Your information hub for great conversation topics and activities to engage kids of all ages


What kids around the world eat for breakfast

Written by Malia Wollan , contributing writer for the New York Times and food & farming journalism fellowship director for the UC Berkeley Graduate School of Journalism.

Americans tend to lack imagination when it comes to breakfast. The vast majority of us, surveys say, start our days with cold cereal — and those of us with children are more likely to buy the kinds with the most sugar. Children all over the world eat cornflakes and drink chocolate milk, of course, but in many places, they also eat things that would strike the average American palate as strange, or worse.

Breakfast for a child in Burkina Faso, for example, might well include millet-seed porridge; in Japan, rice and a putrid soybean goop known as natto; in Jamaica, a mush of plantains or peanuts or cornmeal; in New Zealand, toast covered with Vegemite...

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Boy eating spaghetti

5 Ways to Save on Back-to-School Shopping

Originally written by experts with a2 Milk

Back-to-school shopping can be a thrilling time for kids. There’s nothing like new pencil cases, binders, and electronics to get them excited about the upcoming school year, whether they're heading back to the classroom or e-learning at home. As a parent, however, you may be worried about keeping the cost of that long list of supplies within your budget.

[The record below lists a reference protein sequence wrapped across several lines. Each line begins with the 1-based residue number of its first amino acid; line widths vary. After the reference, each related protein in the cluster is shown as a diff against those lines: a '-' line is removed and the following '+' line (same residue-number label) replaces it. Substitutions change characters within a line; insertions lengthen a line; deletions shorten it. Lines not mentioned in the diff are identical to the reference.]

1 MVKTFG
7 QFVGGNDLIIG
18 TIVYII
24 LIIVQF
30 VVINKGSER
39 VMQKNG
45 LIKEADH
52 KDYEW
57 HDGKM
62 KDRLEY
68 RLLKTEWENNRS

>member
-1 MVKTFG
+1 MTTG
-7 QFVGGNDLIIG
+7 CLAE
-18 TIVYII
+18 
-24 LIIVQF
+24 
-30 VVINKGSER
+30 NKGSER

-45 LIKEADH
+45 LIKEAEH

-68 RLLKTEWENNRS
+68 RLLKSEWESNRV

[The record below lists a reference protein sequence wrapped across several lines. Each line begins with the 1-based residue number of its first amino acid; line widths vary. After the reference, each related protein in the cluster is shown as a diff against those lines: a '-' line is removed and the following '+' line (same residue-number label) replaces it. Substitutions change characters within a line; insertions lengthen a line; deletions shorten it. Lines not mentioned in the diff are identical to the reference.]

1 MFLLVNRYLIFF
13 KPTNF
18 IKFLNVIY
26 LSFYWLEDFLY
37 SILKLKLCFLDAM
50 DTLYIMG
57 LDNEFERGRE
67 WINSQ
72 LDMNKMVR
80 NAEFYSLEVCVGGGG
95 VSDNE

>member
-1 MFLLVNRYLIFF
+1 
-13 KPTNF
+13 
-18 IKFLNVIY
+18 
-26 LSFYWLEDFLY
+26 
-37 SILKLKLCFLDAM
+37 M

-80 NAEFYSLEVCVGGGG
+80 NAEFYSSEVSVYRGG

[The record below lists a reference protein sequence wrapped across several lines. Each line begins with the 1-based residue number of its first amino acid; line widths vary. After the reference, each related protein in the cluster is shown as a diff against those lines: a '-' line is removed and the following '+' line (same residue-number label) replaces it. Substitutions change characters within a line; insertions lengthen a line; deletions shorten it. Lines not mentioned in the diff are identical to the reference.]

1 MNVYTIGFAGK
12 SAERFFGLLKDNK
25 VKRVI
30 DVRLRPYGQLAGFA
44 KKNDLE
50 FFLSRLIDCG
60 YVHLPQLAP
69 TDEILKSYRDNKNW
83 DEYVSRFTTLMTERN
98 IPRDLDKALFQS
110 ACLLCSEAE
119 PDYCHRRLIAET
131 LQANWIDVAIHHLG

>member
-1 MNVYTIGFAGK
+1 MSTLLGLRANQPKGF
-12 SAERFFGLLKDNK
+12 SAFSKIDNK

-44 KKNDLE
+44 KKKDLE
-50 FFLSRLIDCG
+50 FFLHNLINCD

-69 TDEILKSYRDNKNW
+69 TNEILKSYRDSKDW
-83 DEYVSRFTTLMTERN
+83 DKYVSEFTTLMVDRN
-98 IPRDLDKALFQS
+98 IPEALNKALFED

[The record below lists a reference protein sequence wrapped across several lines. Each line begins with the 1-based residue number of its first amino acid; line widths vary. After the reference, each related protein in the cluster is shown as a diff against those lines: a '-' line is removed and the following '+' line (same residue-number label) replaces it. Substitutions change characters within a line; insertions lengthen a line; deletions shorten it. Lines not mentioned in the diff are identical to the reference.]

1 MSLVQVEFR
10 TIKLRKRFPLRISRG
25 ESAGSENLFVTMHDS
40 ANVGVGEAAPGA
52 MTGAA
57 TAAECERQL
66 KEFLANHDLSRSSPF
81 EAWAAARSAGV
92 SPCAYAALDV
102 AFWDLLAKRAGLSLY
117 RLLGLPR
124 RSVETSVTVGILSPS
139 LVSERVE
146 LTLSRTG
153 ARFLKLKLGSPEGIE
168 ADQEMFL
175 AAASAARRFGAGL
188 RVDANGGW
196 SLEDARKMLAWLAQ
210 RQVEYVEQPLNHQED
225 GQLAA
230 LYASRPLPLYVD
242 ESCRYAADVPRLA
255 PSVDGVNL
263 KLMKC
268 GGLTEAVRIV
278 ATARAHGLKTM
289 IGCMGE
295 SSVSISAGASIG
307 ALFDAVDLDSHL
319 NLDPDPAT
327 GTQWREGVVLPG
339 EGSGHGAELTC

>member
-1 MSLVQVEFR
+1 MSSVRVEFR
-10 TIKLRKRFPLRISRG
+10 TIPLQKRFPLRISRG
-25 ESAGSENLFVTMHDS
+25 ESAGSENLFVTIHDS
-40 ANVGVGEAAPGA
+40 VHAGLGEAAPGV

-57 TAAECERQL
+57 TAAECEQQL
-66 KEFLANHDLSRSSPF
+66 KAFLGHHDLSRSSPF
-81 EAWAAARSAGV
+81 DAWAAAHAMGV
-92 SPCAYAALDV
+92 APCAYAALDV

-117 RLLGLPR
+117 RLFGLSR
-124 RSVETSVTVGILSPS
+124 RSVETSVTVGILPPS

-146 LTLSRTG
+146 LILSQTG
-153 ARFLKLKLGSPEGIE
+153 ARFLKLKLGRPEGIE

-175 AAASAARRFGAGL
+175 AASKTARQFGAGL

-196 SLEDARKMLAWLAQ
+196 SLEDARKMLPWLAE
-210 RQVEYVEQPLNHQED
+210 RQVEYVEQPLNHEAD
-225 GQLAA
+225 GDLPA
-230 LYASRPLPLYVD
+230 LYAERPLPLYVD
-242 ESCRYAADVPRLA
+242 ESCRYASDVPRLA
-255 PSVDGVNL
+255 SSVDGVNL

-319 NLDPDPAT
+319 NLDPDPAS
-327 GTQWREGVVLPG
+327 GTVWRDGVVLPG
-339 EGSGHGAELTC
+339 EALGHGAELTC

Fortunately, there are some ways to work through the supply list while keeping your child - and your wallet - happy! Here are some of our favorite ways to save on back-to-school shopping this year.

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Girl with notebooks

How to Make the Most Out of Dinner with Your Children

Written by Anne Fishel, Ph.D for The Family Dinner Project series on child development

Of any age group, teens may have the most to gain from eating dinner with their families.  Numerous studies over the last 15 years reveal that dinners can protect teens from engaging in a host of risky behaviors: smoking, drinking, getting pregnant, developing an eating disorder, and using drugs. Teens who dine with their families also report experiencing less overall stress, feeling more known by their parents, and having better relationships with them. (CASA, 2012)

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Family Eating Dinner Together
The Table - Feed the Children

The table is where you gather to share meals, ideas and the events of your day. It's where you make plans and collaborate to achieve a common goal. Take what you’ve learned today and help a family who need food and essentials. We’ve saved you a seat at The Table.